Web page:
“Certainly the one conversation that I had with him interested me—I told you so returning in the carriage. Has he never succeeded in interesting you, Ella? He told me that you were his friend—I believe he said his dearest friend.”

“And I believe that he told you the truth,” said Ella. “But, being his best friend and a woman, I refrain from constituting myself his champion. You see we live in Philistia, my Phyllis, and the champions that Philistia sends forth usually come to grief; there was the case of one Goliath of Gath, for example. I have no desire to have stones slung at me by the chosen people.”

“I’m not quite sure that I understand you,” said Phyllis, with a very pretty pucker on her forehead. “You don’t mean to say that a woman should not do her best for a man whom she knows to be maligned? You don’t suggest that she should stand silently to one side while people are saying what’s false about him?”

“I say that it’s unwise in Philistia; though I admit that it is of the greatest advantage to the man, for people at once cease maligning him and take to maligning her.”

“If she is any sort of a woman she will not mind that, however unjust it may be. In this case, however, I don’t think there is much risk: even the most unscrupulous person could hardly say that—that——”

“That we were becoming Herbert Courtland’s champions, because we were in love with him?”

“Well, I don’t know. Wasn’t that what you meant to suggest people would say of a woman who became a man’s champion?”

“Something in that way. How straightforwardly you speak out what’s on your mind!”

“Oh, I’m a girl of to-day. I have got over all those absurd affectations of childishness which used to be thought feminine long ago. The gambols of the kitten were once thought the most attractive thing on earth, and they are very interesting: but for the full-grown cat to pretend that it is perfectly happy with a ball of worsted, when all the time it has its heart set on a real mouse, is nonsense.”

“That is an allegory, a subtle parable, Phyllis. But I fancy I can interpret it. You are quite right. Men know that we, the full-grown cats, take no interest in the ravelings of wool as mediums of diversion—that we have our hearts set on mice. Oh, yes! it is much better to be straightforward in our speech—it is even sometimes better to be quite straight in our ways as well. It usually prevents misunderstanding. There is scarcely a subject that women may not talk about to men in the most direct way, nowadays. But about the question of championship——”

Here the door of the room was thrown open and Mr. Herbert Courtland was announced.

“I quite forgot to mention that Mr. Courtland was lunching with us to-day, Phyllis,” said Ella, while shaking hands with her visitor. “Now you will have a chance of getting the slave-dealer’s account of the whole business. Are you a slave-dealer, Bertie? If so, why don’t you wear the usual broad-leaved hat of your order?”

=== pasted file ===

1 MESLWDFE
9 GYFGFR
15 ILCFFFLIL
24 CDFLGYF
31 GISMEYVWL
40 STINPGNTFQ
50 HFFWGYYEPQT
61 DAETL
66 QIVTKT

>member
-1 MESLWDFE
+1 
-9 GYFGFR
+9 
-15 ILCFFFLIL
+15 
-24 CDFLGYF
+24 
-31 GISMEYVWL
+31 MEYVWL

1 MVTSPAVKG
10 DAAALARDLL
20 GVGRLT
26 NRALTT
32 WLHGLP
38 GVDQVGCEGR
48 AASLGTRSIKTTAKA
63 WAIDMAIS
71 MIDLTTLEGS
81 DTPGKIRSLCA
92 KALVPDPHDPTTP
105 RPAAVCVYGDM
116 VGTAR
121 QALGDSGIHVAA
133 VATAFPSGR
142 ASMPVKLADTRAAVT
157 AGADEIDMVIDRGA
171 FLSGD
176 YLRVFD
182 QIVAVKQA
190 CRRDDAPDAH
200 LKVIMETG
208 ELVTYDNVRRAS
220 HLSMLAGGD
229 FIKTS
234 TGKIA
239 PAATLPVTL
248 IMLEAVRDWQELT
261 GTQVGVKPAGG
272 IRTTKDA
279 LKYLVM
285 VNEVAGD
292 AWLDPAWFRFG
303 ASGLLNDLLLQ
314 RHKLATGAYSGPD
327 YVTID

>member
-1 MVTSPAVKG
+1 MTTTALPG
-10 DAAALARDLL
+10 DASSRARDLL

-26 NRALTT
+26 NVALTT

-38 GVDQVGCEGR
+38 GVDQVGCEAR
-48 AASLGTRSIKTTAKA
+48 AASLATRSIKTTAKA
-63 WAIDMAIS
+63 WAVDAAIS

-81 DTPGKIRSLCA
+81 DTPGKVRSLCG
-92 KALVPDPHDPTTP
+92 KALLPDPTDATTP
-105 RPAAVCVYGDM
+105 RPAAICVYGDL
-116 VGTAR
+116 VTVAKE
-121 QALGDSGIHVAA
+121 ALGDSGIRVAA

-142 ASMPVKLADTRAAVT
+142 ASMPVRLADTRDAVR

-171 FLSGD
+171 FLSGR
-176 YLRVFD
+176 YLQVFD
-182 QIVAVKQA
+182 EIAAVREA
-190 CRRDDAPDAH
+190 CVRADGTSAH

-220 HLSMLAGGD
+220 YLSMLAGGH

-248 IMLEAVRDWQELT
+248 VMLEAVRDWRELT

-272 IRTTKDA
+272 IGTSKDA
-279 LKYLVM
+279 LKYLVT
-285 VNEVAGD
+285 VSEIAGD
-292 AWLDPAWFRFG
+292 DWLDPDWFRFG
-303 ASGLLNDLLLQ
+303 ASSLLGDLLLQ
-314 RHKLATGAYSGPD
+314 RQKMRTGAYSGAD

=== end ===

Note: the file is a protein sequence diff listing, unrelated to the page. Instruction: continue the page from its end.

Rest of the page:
“It is I who am the enslaved one,” said Mr. Courtland, laying his hand to the left of the buttons of his white waistcoat and bowing the bow of the early years of the century, with a glance at each lady.

“What a pretty reminiscence of the age of artificiality!” said Ella; “and what an apt commentary upon the subject we were talking about, Phyllis! We were discussing the merits of directness in speech and straightness in every way. We were ridiculing the timid maid—all sandals and simper—of forty years ago. Why should men and women have ever taken the trouble to be affected? Let us go in to lunch and eat with the appetites of men and women of the nineties, not with the nibblings of society of the fifties. Come along, Phyllis. Mr. Courtland will tell us all about his dreadful goings on, his slave-dealings, his dynamitings. Have you seen that article in the—what’s the name of the paper, Phyllis?”

“The Spiritual Aneroid,” said Phyllis.

“I haven’t been so fortunate,” said he.

“Then we shall take the paper into the dining room with us, and place it before you. If you were guilty of the doings that the article details, you would do well to—to—well, to adopt the picturesque costume incidental to ruffianism—the linen jacket of the slave-trader, the mangy fur collar of the dynamity man of war. Have you ever trafficked in human beings, Mr. Courtland?”

“Well, yes,” said he. “I have done a little in that way, I admit.”

“And dynamite—have you ever massacred people with dynamite?” Ella continued.

“Well, when my dynamite exploded, the people who were in the immediate neighborhood were never just the same afterward,” said he.

“Finally, did you allow yourself to be worshiped as God?” she asked.

“Yes, I got them to do that,” he replied. “I have experienced all human sensations, including those of a god in working order.”

“Then I hope you will make a good lunch. We begin with white-bait.”

“I am quite satisfied to begin with white-bait,” said he.

Share on Twitter Share on Facebook